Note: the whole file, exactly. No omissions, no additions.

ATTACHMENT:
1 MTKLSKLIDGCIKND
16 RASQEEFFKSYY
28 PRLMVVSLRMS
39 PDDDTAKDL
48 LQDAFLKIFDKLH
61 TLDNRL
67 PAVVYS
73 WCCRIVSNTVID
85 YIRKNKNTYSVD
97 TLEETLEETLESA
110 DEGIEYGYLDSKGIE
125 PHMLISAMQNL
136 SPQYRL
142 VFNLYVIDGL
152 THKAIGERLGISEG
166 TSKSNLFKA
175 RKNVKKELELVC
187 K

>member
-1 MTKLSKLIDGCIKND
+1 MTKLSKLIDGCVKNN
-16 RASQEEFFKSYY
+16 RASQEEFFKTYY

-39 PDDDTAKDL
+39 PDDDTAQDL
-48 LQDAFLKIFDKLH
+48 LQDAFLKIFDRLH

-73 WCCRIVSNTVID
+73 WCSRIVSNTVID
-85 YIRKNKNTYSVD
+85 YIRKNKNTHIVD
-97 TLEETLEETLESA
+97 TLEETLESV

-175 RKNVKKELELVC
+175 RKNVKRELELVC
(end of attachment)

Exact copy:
1 MTKLSKLIDGCIKND
16 RASQEEFFKSYY
28 PRLMVVSLRMS
39 PDDDTAKDL
48 LQDAFLKIFDKLH
61 TLDNRL
67 PAVVYS
73 WCCRIVSNTVID
85 YIRKNKNTYSVD
97 TLEETLEETLESA
110 DEGIEYGYLDSKGIE
125 PHMLISAMQNL
136 SPQYRL
142 VFNLYVIDGL
152 THKAIGERLGISEG
166 TSKSNLFKA
175 RKNVKKELELVC
187 K

>member
-1 MTKLSKLIDGCIKND
+1 MTKLSKLIDGCVKNN
-16 RASQEEFFKSYY
+16 RASQEEFFKTYY

-39 PDDDTAKDL
+39 PDDDTAQDL
-48 LQDAFLKIFDKLH
+48 LQDAFLKIFDRLH

-73 WCCRIVSNTVID
+73 WCSRIVSNTVID
-85 YIRKNKNTYSVD
+85 YIRKNKNTHIVD
-97 TLEETLEETLESA
+97 TLEETLESV

-175 RKNVKKELELVC
+175 RKNVKRELELVC